Syllabus

Borough of Manhattan Community College / Department of Music & Art
MMA 215 – TYPOGRAPHY AND LAYOUT
Fiterman Hall – Room 706

Instructor:
CARTER HODGKIN
hodgkinstudioMMA@gmail.com

3 credits
2 hours lecture
2 hour lab
COURSE DESCRIPTION
This course will explore type design and its application in visual communication. Students will study the formal qualities of typefaces and their historical origin. Students will learn to manipulate type properties to design meaningful and effective graphic communication. The use of industry-standard desktop publishing software will be covered as well and will be applied to a range of typographic solutions.

PREREQUISITES:
ART100 Foundations of Digital Graphic Design
STUDENT LEARNING OUTCOMES
By the end of the semester students will be able to:
• Recognize and classify type based on form, usage and historical origin.
• Apply typographic design principles in a series of design assignments.
• Design and print a multi-page publication that incorporates the purposeful organization of type and image, using industry-standard desktop publishing software.
REQUIRED TEXT

  • A Type Primer, John Kane, 2nd Edition – (I can supply a PDF)
  • Designing with Type: The Essential Guide to Typography. By James Craig. 5th Edition.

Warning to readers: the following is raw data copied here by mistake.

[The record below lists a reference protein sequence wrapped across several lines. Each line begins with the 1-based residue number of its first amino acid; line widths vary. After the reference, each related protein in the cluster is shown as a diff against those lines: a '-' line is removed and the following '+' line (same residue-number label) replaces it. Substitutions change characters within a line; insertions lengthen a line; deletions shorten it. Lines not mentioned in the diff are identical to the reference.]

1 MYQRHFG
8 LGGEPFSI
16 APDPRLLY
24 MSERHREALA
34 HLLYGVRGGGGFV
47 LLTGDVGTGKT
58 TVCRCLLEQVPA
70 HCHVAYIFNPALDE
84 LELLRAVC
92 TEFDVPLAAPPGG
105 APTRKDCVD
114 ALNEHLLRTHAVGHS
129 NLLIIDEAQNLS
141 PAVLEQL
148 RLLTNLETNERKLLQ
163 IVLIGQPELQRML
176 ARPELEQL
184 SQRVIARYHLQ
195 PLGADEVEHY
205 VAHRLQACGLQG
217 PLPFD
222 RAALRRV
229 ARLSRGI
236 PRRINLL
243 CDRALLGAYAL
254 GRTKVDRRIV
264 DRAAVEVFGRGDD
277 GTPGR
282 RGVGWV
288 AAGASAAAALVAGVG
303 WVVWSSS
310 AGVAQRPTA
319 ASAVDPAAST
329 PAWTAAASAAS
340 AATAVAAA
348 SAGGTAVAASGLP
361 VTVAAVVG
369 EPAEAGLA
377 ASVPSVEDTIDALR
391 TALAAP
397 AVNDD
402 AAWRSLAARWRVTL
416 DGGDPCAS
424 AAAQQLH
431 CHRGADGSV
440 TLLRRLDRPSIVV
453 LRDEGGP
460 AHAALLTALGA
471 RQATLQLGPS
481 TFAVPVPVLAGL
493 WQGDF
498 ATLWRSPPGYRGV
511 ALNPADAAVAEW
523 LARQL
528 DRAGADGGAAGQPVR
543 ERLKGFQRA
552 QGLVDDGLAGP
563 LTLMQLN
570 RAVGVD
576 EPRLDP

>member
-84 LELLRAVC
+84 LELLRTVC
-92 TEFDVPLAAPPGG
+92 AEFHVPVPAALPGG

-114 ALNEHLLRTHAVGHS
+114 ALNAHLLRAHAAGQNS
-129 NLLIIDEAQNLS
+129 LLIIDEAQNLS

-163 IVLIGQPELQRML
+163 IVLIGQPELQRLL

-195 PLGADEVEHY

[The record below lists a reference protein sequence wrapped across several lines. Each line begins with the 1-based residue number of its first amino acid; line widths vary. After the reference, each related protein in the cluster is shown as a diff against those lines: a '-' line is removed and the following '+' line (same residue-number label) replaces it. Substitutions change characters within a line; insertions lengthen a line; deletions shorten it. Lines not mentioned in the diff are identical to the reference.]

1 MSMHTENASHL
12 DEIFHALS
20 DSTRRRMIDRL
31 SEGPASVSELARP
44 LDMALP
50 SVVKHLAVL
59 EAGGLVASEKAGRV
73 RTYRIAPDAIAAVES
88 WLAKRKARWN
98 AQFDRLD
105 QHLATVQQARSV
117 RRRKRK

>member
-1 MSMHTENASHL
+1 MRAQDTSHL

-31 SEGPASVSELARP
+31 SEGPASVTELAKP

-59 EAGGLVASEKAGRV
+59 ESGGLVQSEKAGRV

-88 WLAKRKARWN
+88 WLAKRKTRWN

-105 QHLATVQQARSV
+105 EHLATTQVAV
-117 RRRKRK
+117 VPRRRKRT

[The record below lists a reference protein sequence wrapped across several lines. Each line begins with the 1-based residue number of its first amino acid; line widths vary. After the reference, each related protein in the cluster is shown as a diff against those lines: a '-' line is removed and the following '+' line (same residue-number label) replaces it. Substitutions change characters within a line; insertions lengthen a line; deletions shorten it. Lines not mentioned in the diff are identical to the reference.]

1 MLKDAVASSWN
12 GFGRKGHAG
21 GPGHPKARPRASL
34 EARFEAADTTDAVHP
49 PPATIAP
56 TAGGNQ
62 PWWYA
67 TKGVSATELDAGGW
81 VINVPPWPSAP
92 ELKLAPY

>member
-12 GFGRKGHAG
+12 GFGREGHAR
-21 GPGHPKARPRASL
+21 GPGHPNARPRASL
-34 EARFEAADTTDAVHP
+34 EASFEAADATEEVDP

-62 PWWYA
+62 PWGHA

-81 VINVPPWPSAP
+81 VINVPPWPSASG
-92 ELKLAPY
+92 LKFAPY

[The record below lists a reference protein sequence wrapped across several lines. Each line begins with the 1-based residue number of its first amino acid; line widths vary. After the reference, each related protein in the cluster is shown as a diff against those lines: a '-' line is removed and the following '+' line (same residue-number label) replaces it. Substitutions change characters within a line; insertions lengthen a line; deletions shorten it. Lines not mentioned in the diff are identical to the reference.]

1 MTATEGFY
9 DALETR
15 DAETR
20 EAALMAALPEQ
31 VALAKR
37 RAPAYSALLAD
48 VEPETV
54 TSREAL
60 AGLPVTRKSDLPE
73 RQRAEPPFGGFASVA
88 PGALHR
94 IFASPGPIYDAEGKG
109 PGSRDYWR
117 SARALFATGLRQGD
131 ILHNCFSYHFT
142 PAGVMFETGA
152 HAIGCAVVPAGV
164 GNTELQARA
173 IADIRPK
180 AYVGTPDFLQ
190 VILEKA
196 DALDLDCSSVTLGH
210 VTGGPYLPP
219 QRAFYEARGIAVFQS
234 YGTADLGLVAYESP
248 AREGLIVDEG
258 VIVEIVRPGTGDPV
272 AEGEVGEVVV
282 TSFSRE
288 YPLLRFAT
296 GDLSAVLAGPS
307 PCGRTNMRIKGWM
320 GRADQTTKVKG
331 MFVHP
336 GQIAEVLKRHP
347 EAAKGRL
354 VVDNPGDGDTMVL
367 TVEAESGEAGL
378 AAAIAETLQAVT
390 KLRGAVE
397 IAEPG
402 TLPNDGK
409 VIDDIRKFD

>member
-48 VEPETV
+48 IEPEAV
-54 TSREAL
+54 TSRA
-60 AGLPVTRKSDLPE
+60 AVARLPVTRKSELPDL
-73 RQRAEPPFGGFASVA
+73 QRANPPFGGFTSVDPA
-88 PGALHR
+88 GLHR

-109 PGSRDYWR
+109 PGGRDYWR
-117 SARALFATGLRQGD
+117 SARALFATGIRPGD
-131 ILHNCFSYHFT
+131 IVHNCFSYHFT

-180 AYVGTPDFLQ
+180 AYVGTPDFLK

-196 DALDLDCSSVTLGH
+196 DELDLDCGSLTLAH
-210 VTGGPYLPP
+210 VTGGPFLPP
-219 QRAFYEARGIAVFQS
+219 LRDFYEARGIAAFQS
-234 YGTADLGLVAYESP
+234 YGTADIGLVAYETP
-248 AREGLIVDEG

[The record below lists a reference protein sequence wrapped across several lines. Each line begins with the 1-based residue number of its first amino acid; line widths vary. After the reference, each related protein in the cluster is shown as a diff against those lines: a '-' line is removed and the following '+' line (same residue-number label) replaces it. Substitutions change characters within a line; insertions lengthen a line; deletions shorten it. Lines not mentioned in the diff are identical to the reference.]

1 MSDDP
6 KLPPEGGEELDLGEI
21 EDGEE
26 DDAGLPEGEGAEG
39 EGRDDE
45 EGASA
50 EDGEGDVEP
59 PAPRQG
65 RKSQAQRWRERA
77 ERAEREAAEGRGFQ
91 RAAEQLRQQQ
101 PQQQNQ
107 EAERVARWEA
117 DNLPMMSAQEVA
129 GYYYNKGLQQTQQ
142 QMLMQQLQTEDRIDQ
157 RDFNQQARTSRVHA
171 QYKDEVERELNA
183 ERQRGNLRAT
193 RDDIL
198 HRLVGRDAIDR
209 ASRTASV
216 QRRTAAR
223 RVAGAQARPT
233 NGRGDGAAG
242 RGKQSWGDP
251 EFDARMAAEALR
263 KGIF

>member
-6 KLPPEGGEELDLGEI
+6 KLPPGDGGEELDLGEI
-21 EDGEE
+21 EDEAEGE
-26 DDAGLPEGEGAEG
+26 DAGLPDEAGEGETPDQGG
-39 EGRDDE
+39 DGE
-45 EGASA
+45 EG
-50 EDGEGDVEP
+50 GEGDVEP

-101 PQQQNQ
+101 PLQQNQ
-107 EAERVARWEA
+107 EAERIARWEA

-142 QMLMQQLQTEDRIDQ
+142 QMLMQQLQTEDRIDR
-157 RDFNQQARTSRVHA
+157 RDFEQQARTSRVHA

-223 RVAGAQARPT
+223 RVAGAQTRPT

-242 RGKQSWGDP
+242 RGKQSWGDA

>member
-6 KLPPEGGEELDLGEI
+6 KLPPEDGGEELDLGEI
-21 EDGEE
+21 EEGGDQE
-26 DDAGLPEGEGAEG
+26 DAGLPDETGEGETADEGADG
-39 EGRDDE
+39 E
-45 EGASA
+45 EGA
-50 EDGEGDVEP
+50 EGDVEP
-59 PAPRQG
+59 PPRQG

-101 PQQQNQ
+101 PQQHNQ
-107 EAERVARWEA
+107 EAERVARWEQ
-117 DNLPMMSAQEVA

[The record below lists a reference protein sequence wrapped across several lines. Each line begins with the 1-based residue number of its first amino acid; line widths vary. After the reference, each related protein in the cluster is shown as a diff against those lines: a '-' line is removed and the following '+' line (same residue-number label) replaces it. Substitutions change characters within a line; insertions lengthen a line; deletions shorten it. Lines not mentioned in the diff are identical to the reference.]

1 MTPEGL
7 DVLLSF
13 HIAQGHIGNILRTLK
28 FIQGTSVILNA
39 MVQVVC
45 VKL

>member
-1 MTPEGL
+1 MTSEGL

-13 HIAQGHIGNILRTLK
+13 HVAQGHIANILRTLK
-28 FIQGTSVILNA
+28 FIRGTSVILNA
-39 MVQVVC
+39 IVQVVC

ISBN 0-8230-1413-4 (I can supply a PDF)

OTHER REQUIRED RESOURCES
A USB drive.
USE OF TECHNOLOGY
• Students will use Macintosh computers and Adobe InDesign software to work on design
projects in class.
• THIS IS THE CLASS WEBSITE

REQUIREMENTS & EVALUATION OF STUDENTS
• Assignments 40%
• Final Project 30%
• Research Paper 10%
• Quiz 10%
• Teacher evaluation and class participation 10%

OUTLINE OF TOPICS
1. Origins of the Alphabet
2. Anatomy of type
3. Historic classification of type
4. Type measurements
5. Introduction to Adobe Indesign
6. Designing for readability
7. Grid Design
8. Using typography for visual impact
9. Designing with display type
10. Type and color
11. Type and image
12. Graphic production techniques

WEEKLY BREAKDOWN
Week 1
Introductions and course overview
What is typography?
Origins of the Alphabet

Week 2
Anatomy of type
Type measurements
Introduction to Adobe Indesign
Hands-on exercise 1

Week 3
Historic classification of type
Production techniques in Adobe Indesign
Hands-on exercise 2

Week 4
Letterspacing and wordspacing
Leading
Line length
Production techniques in Adobe Indesign
Hands-on exercise 3

Week 5
Readability and legibility
Production techniques in Adobe Indesign
Design Project 1

Week 6
Production techniques in Adobe Indesign
Design Project 1 critique

Week 7
Type arrangements (alignment)
Paragraph indication
Creating emphasis
Hands-on exercise 3

Week 8
Grid Design
Integrating image and type
Design Project 2

Week 9
Production techniques in Adobe Indesign
Design Project 2 critique

Week 10
Selecting display type
Arranging display type
Optical consideration
Modyfing type
Design Project 3

Week 11
Spot colors
process colors
Projected colors
Selecting color in Indesign and Photoshop.
Design Project 3 critique

Week 12
Approaching complex layout
The multi-page publication

Week 13
Final project workshop

Week 14
Final project workshop

Week 15
Presentation and critique of final Project

ASSIGNMENTS AND EXERCISES:

We are going to cover an extensive amount of material in this class. Please be here every class. It will be very difficult to catch up.